Callaway turned to AI and a supercomputer to fix your bad golf game
Surprising things happened after the company employed artificial intelligence to design new clubs.
Artificial intelligence may regularly beat humans at games like chess and checkers, but it’s currently helping us out when it comes to golf. Callaway used machine learning throughout the Mavrik line to introduce new design elements, some of which surprised even the veteran members of its 120-person R&D team.
Callaway’s AI efforts began with its Flash drivers, which relied on AI to determine the shape of its face. Driver faces typically employ a familiar shape which is thicker in the center and thins out around the edges. “The face thickness pattern that it first came out with looked nothing like what we designed,” says Alan Hocknell, Callaway’s senior vice president of research and development. “One of the thinnest areas was in the center. It had a pattern of ripples and ridges. It had thick areas directly adjacent to thin areas. It had things we really didn’t understand, but we could prove that it generated more ball speed.”
Computers typically help club makers simulate thousands of ball strikes to analyze the consistency of its performance. Callaway, however, fed parameters into the AI and let it work to solve problems on its own.
By relying on AI simulations, the company can more effectively refine the groups of players it’s trying to help by adjusting the performance targets. That’s especially difficult to do with beginners. “The challenges of designing for the lower-ability golfers is that you have a higher degree of noise,” says Hocknell. “Shot-to-shot variation is a lot higher than with tour pros. The computer can help analyze that. It helps us capture what the challenges are that we need to address.”
According to Hocknell, the development process for a new set of clubs typically ranges between 12 and 16 months, which only provides enough time to create three or four prototypes. Once a club exists in the physical world outside of the simulation, the company uses a swing robot to evaluate its performance, but it also puts the club in the hands of real people. The AI can help analyze shots—even if there’s a lot of variation due to varying skill levels—and help guide the development in the right direction.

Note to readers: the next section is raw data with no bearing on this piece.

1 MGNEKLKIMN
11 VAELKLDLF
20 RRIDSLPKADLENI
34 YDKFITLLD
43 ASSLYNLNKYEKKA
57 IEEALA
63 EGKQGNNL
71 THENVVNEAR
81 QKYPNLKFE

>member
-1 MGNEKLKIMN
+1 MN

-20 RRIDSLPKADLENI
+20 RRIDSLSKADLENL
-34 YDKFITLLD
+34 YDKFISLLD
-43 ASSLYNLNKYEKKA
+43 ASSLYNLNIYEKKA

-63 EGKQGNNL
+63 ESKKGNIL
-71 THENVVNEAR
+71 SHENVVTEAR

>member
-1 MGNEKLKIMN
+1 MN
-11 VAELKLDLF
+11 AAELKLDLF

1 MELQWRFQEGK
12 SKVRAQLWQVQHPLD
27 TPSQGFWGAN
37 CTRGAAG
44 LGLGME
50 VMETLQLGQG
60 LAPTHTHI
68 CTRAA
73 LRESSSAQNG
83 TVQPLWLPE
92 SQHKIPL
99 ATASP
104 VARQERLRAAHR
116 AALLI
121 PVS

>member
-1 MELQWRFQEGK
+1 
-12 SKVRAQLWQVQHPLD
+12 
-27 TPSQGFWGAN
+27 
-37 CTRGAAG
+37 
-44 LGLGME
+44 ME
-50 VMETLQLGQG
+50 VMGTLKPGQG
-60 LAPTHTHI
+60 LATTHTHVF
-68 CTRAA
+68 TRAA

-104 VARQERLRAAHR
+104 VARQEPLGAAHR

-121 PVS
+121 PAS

Creating the clubs that AI designs isn’t always simple, however. Callaway says it has had to make some notable upgrades to its manufacturing process in order to bring the clubs off the screen and into the clubhouse. In order to manufacture the driver faces, for instance, it needed to revamp its forge. “We needed a new titanium alloy—one that we could fabricate this unusual thickness pattern,” says Hocknell. “There were only a couple machines in the world that could do that with the thin titanium grade we were using. We had to change the crystal structure in the titanium in such a way that it would be durable under the loads it was going to see.”
The measuring equipment needed a similar boost. “We developed a laser scanning system that puts millions of points of laser light onto the back of the face in order to measure in way greater detail than with a touch probe,” says Hocknell. “We went with a couple dozen points to millions.” Of course, the designs aren’t valuable if they can’t make it out onto the course.
In order to handle all of the calculations, Callaway built its own supercomputer with around 1,000 cores on its campus. With the amount of operations they’re doing, Hocknell says it was more financially feasible than leasing time on a cloud-based system. “Things that used to take four to five weeks now take a couple days,” he says.
As time goes on, the size of Callaway’s data set about golf shots will only grow. It currently goes back 20 years and constantly pulls data from networked machines at Callaway fitting centers around the world. Eventually, AI can play a role in the actual fitting process. Right now, Callaway collects data about those shots for its own research, but down the road, a player could step into a fitting session and get real-time analysis of their game to help guide them toward the right clubs.
Currently, Callaway offers three different flavors of its AI-designed Mavrik clubs, including the standard version for average players, the Sub-Zero version for high-level and pro-grade players, and the Max edition, which places the emphasis on forgiving mishits over pure ball control and feel.
While that’s quite a few clubs to keep track of, Callaway says that each one has its own unique design. “Before, you’d typically pick an iron in the middle of the set and then use a spreadsheet to set the parameters for the rest of the clubs,” he explains. “That seems a little crude today.” Now, AI has refined the process to emphasize desirable traits for their specific use. Longer irons emphasize ball speed and trajectory to give more distance. Shorter irons aim to make launch trajectories and ball spin more consistent for hitting—and staying on—the green.
Callaway will continue to feed data into its algorithm in hopes to figure out how it can further refine its clubs. Hocknell expects more surprises along the way.